Synopses & Reviews
These essays include meditations and arguments on becoming a writer; on old-growth forest and the practice of clear-cutting; on the fluid dynamics and biotic diversity and mythic resonance of rivers; on the writers Ken Kesey and Wallace Stegner; on the literary genre of creative nonfiction; on death and dying and the consolations of mortality; on the al-Qaeda attacks of September 11, 2001; and on my allegiances to the places and region and country I call home. So writes John Daniel in the introduction to his latest book of essays, The Far Corner, Daniel writes from the ground he walks on and the landscape he inhabits, spinning narratives that seek to define how he belongs to the land and to life itself. He takes his readers to beaches, old-growth forests, and deep river canyons--wild places, and places scarred by human exploitation--and leads us also through inner landscapes where he explores mortality, creativity, and spirituality. This collection extends John Daniel's earlier work in the personal essay form that Richard Nelson has called wise, deep, passionate, meticulously informed. An important contribution to the legacy of insight, beauty, and hope shaped by a new generation of American nature writers.
Praise for John Daniel
"The Far Corner makes such good company because the writing is patient with what it wants to discuss. It thinks, recognizes nuance and includes it rather than dismissing it. The result is a view (of rivers, logging, Wallace Stegner, nonfiction prose) thats layered rather than simplistic and accurate rather than glib. John Daniels essays sound a voice that wants to tell the truth and that finds outand makes clearhow complicated and mysterious an effort this can be." Lex Runciman, Professor of English, Linfield College
As beautifully wrought as it is truthful, Rogue River Journal is a Walden for our time.” Pacific Northwest Booksellers Awards Committee
John Daniel has quietly established himself over the past decade as one of the premier writers on the West Coast.” The Bloomsbury Review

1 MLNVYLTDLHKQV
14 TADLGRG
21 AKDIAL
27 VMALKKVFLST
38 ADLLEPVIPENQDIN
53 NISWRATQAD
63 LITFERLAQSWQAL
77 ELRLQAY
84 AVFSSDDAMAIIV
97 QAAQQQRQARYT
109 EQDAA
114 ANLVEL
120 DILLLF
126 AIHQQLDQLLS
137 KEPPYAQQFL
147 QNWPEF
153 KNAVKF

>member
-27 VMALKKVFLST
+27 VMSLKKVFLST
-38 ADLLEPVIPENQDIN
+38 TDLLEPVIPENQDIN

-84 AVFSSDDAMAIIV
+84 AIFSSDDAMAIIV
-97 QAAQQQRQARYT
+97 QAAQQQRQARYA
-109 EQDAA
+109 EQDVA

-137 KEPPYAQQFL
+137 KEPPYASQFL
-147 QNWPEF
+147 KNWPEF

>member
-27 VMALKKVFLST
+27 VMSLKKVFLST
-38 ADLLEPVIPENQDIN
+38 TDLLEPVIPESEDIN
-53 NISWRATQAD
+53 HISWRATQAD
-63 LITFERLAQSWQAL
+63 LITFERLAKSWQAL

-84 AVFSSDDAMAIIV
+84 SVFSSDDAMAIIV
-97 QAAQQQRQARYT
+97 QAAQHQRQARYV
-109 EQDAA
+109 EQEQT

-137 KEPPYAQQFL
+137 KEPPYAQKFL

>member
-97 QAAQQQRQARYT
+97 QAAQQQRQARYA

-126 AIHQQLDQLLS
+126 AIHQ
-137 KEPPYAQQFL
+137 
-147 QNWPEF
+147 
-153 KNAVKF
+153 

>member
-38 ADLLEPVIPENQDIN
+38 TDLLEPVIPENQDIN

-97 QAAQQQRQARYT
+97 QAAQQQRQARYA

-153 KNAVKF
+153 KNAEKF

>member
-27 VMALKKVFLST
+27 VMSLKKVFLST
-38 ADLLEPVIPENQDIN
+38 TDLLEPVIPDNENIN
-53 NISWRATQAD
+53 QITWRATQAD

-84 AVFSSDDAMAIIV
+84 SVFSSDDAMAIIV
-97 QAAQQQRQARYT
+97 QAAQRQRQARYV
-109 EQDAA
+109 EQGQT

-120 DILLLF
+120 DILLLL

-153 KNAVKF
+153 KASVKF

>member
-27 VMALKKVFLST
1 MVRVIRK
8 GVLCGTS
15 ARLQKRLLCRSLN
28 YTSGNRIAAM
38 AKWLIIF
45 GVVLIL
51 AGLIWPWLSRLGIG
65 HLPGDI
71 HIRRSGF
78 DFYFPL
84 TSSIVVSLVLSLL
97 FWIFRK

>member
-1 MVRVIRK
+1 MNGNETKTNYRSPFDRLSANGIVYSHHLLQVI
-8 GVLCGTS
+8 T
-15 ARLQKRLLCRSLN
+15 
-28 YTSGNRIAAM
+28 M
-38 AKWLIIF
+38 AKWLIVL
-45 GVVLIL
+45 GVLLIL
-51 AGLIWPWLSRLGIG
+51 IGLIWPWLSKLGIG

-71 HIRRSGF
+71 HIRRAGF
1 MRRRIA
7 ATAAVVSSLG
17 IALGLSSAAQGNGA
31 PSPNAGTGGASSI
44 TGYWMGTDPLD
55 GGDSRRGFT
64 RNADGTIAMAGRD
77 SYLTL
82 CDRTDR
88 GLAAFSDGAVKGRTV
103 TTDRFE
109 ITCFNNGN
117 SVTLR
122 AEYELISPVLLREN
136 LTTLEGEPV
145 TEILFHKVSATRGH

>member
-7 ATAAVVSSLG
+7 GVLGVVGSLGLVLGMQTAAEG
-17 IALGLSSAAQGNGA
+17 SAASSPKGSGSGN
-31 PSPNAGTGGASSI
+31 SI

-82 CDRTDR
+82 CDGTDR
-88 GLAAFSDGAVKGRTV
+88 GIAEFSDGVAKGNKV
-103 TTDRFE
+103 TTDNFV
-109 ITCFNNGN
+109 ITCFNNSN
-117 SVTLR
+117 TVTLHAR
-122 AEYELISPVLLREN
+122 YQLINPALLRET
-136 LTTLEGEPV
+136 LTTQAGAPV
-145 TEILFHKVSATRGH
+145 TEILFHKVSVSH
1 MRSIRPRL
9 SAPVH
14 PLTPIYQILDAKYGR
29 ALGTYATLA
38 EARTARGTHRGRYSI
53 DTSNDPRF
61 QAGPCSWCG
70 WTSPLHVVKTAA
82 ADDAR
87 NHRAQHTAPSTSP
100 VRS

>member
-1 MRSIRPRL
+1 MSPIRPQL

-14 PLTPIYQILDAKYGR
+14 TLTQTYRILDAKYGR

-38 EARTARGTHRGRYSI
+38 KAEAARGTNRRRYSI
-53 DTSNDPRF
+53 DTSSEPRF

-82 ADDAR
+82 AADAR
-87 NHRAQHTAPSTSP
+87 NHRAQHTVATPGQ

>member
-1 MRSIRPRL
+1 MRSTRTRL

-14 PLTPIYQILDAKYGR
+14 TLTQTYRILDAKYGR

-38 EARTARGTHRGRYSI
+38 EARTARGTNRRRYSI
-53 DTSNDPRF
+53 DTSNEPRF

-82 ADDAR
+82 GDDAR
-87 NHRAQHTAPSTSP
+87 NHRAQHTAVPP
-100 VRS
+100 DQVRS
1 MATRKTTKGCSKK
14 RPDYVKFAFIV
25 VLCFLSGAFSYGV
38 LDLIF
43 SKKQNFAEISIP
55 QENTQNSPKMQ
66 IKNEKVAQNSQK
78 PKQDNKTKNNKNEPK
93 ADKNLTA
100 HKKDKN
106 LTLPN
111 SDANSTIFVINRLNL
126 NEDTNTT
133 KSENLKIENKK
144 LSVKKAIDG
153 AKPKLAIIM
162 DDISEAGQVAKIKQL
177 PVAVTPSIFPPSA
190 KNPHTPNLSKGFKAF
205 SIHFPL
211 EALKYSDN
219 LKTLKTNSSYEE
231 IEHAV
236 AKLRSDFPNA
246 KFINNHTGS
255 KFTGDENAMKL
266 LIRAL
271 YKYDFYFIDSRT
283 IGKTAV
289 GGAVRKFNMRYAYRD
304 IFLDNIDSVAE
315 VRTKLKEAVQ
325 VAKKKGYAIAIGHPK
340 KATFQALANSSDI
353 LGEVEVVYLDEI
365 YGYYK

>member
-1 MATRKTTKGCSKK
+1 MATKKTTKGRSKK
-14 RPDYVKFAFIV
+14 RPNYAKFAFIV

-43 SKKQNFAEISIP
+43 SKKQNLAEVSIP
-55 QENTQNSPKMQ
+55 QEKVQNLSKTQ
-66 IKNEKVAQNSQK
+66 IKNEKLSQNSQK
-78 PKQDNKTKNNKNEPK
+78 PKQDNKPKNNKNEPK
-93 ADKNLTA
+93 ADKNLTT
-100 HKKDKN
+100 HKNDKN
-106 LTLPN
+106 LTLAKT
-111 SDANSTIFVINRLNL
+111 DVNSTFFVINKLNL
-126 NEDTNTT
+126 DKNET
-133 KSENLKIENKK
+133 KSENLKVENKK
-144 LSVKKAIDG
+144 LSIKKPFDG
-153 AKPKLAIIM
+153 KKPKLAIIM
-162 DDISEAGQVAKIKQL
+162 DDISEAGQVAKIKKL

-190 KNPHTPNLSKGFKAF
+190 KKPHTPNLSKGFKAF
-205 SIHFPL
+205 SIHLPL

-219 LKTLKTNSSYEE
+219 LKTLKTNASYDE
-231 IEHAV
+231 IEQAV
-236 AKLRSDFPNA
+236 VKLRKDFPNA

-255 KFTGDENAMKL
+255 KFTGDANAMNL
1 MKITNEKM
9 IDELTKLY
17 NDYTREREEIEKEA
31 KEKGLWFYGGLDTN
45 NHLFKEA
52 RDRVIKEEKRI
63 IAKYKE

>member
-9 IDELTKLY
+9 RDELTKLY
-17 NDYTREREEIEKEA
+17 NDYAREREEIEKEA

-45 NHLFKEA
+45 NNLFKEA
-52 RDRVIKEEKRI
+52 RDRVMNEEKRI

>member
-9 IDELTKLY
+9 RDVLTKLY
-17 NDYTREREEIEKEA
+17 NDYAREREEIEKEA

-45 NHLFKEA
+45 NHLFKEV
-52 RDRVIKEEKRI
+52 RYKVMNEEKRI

John Daniel loves wilderness of all kinds, and gets out into it every chance, but it is more than scenery he is after. He has a streak of mysticism, some generalized religious sense, that is stimulated by the natural world, by physical effort, as in climbing, and by participation in the sounds and smells and seasons of nature . . . his essays will win him devoted readers.” Wallace Stegner
Daniels writing is known for its clarity.” The Oregonian
John Daniel writes from the ground he walks on and the landscape he inhabits in the northwest corner of America, spinning narratives that seek to discover how he belongs to the land and to the wholeness of life itself. He takes his readers to beaches, old-growth forests, sagebrush steppe-lands, and deep river canyons wild places, and places scarred by human exploitation and leads us too through inner terrains where he explores mortality, creativity, and spirituality.
Both lyrical and informative, these essays are diverse in focus, various in length, and inventive in form one is constructed as a journal, two as linear montages. By turns playful, awed, cantankerous, and tender in tone, they deliver themselves in a style of high informality, welcoming readers to join the author as he journeys through some of the puzzlements, sadnesses, and small glories of living. This collection extends John Daniels earlier work, The Trail Home, in the personal essay form.